200415-N-N0443-0003 GULFPORT, Miss. (April 15, 2020) Construction Electrician C-1 Advanced Class 20020 staff and students maintain physical distancing during a pole climbing exercise at Naval Construction Training Center Gulfport, Mississippi, as they follow CDC guidelines to the extent applicable as part of the training center's proactive approach to combat COVID-19. Construction electricians build, maintain and operate power production facilities and electrical distribution systems for naval installations and support the Navy and Marine Corps operational and expeditionary forces worldwide. (U.S. Navy photo)

Naval Base Ventura County (NBVC) is located on the Oxnard plain, about 60 miles northwest of Los Angeles, right on the beautiful Southern California coast. NBVC comprises several sites, the Naval Construction Training Center (NAVCONSTRACEN) being located on the Construction Battalion Center (CBC) in Port Hueneme. CBC is the home of the Navy's famous "Pacific" Seabees. Whether you are assigned to one of the Seabee battalions, or one of the many tenant activities, you will become part of the Seabee "Can Do" spirit.

CBC Port Hueneme was officially established and began operating on May 18, 1942. During the World War II, 20 million tons of supplies and equipment and more than 200,000 men were staged and shipped out from the CBC. During that time, more construction supplies and equipment were shipped from Port Hueneme than from any other port in the United States. The CBC also provided the same type support for the Korean War, Vietnam, and Operations Desert Shield, Storm, Enduring Freedom and Iraqi Freedom.

The mission today is much the same as it was in 1942 -- to provide a homeport to furnish training, administrative and logistic support for Seabees serving in all parts of the world.

During the years, the CBC has expanded or contracted depending on the world situation. Today, to accomplish the many tasks required to fulfill its mission, about 10,000 military and civilian personnel work at the bustling complex. The base itself covers more than 1,600 acres and has more than 29 miles of road and streets and 10 miles of railroad track. The CBC's range of skills are military and civilian engineers, scientists, instructors, administrators, information technology specialists, supply specialists, and construction workers, all combined to augment the "Can Do" spirit of the Seabees.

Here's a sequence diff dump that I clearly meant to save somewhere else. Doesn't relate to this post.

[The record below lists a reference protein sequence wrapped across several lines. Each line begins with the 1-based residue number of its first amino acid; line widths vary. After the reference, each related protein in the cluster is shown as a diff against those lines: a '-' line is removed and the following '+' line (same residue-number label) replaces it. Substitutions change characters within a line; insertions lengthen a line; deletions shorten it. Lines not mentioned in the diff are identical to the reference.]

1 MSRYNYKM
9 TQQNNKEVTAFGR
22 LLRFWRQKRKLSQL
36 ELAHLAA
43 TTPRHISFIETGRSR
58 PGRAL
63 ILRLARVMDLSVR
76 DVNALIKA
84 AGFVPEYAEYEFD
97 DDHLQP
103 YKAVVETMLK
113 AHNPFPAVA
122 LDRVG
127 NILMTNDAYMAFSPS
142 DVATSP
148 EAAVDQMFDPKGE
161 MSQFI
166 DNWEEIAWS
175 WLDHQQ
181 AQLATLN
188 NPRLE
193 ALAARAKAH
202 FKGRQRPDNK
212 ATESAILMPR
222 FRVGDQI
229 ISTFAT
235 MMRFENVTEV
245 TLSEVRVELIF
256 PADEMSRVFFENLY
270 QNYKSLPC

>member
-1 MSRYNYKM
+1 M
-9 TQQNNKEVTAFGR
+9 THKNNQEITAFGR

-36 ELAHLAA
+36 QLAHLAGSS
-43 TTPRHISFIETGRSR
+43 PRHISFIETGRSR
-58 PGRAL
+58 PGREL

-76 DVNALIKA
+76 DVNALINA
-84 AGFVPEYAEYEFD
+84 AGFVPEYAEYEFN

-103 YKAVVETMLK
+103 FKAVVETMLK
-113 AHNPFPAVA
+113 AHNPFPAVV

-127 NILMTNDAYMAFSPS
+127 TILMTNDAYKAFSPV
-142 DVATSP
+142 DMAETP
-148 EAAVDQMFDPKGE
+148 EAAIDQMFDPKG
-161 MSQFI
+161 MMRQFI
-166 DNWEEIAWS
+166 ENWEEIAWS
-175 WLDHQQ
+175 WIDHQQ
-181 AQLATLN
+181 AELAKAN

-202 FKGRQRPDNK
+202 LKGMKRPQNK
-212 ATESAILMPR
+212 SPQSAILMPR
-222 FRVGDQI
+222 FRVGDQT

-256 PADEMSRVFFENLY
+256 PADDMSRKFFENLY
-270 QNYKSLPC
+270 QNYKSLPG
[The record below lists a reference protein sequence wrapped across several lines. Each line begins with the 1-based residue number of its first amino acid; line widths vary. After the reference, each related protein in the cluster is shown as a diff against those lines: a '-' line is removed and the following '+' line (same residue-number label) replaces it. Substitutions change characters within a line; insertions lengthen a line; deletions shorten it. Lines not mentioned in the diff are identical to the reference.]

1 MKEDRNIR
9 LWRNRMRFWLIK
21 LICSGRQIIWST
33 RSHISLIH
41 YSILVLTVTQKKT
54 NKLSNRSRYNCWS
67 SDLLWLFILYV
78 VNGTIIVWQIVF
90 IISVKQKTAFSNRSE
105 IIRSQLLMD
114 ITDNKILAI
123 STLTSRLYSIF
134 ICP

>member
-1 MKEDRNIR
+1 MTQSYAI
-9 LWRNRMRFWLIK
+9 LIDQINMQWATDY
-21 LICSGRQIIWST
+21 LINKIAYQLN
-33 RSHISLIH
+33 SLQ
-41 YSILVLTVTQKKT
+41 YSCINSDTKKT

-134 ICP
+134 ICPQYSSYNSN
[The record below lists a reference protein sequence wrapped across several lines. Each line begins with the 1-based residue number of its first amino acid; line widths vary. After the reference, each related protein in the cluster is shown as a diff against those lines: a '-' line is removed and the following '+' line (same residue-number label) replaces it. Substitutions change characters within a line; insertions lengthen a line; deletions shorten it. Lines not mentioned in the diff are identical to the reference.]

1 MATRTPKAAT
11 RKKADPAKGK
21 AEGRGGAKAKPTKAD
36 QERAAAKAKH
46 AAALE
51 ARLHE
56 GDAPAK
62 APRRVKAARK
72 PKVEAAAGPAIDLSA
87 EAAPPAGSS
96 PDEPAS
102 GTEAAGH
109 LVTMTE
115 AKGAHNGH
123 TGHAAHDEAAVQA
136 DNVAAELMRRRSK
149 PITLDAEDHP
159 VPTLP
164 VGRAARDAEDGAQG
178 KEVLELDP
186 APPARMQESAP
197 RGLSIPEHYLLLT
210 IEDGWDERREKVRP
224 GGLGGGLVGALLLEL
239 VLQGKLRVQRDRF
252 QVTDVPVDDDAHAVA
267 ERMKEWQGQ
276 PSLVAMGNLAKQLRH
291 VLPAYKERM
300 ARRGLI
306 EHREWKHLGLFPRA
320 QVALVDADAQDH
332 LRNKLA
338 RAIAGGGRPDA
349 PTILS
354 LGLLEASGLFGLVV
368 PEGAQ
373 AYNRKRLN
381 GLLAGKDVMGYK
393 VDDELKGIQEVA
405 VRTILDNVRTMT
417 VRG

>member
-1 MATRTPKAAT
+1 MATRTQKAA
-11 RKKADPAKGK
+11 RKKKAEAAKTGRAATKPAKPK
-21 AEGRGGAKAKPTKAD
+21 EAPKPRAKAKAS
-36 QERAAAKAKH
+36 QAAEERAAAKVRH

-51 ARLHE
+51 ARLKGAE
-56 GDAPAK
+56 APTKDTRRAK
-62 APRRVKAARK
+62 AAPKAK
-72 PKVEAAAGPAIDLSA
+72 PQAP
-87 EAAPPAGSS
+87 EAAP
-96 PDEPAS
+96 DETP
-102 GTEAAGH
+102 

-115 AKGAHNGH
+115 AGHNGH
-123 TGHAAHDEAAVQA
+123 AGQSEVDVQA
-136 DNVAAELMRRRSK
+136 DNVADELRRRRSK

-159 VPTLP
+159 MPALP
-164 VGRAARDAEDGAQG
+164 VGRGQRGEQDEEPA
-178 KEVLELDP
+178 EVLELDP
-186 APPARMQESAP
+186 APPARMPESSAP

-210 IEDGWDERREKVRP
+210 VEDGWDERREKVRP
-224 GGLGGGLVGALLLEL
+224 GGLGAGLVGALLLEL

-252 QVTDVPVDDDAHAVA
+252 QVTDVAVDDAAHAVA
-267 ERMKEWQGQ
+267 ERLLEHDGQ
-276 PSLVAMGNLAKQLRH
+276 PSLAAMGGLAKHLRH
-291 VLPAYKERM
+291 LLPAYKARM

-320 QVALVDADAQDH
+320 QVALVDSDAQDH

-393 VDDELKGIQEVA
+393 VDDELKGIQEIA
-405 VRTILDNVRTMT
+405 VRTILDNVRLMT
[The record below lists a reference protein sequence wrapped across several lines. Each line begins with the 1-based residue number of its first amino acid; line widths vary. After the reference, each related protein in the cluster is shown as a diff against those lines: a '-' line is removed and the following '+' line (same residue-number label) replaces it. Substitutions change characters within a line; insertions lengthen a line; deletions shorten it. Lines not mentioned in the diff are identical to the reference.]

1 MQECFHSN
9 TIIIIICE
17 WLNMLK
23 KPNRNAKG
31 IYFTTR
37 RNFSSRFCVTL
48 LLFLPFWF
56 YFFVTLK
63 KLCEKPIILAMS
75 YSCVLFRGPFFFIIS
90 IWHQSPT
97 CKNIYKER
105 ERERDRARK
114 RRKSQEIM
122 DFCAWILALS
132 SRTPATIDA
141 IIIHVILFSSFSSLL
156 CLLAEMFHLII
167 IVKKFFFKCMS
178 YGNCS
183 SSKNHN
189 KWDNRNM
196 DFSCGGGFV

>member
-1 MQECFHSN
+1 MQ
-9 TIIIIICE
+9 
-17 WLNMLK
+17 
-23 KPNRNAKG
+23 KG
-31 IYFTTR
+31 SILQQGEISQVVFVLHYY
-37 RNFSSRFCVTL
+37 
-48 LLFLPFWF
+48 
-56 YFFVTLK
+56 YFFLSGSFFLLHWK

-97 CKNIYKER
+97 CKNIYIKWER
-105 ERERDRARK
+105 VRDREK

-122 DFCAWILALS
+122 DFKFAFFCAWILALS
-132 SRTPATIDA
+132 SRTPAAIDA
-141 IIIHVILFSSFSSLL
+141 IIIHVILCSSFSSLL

Originally known as Camp Rousseau, the Advance Base Receiving Barracks, now Naval Construction Training Center (NAVCONSTRACEN) was established in Port Hueneme in September 1942. During World War II about 100,000 construction workers were trained for duty with the construction battalions. In 1945, Camp Rousseau became the Training and Distribution Center with the first classes convening in November of that year. There were 19 trade schools with courses running from three to twelve weeks. By BUPERS action in 1947, eight schools were established to conform to the seven new Seabee ratings and the draftsman rating. In 1948, the Training and Distribution Center was renamed U.S. Naval Schools, Construction (NAVSCON) with "A" and " B" School levels added.

By November 1956, the growth of the schools caused chief of naval operations to designate NAVSCON a major shore activity. Class "C" (Advanced) levels were added in 1958.

In 1972, NAVSCON became part of the Naval Technical Training Command and, in July 1974, changed its name to the NAVCONSTRACEN. Disaster recovery training was added in 1976; the Underwater Construction Technician School was established in October 1977 but moved to Panama City, Florida, in 1999.

Accreditation was initially granted in January 1979 by the Western Association of Schools and Colleges. In January 1984, the first reaccredidation was attained. In July 1991, NAVCONSTRACEN attained accreditation under the Southern Association of Colleges and Schools. In January 1996, the Council on Occupational Education (COE) assumed the accreditation for NAVCONSTRACEN. In 2005, the NAVCONSTRACEN was again accredited by the COE.

Interservice Training Review Organization (ITRO) History

The ITRO has been utilized for many years. The 3787th Air Force Technical Training Squadron was organized in 1967 to facilitate administration of growing numbers of Air Force trainees at NAVSCON. By the time the squadron was disestablished in 1971, over 2,300 Air Force personnel had been trained by NAVSCON.

In July 1993, ITRO was again created to reduce costs in the Department of Defense by consolidating similar training in the Armed Forces. The military services began reviewing the civil engineer and construction trade skills training for consolidation. A Detailed Analysis Group with members from all services found the initial-entry courses had enough in common and could be combined to save money. Full implementation became a reality in October 1995.

The ITRO plan selected the NAVCONSTRACEN in Gulfport, Mississippi, as the training site for Army, Navy, and Air Force students attending builder and steelworker apprentice courses. Construction mechanics for the Air Force and Navy are trained at NAVCONSTRACEN, Port Hueneme, California. Sheppard Air Force Base, Wichita Falls, Texas, is the ITRO training site for construction electrician and utilitiesman apprentice courses for the Navy, Air Force, and Army. Fort Leonard Wood, Missouri, is the ITRO training site for the equipment operator and engineering aides apprentice courses for the Navy, Air Force, Army and Marine Corps. Each service provides instructors and administrative personnel at the training sites.



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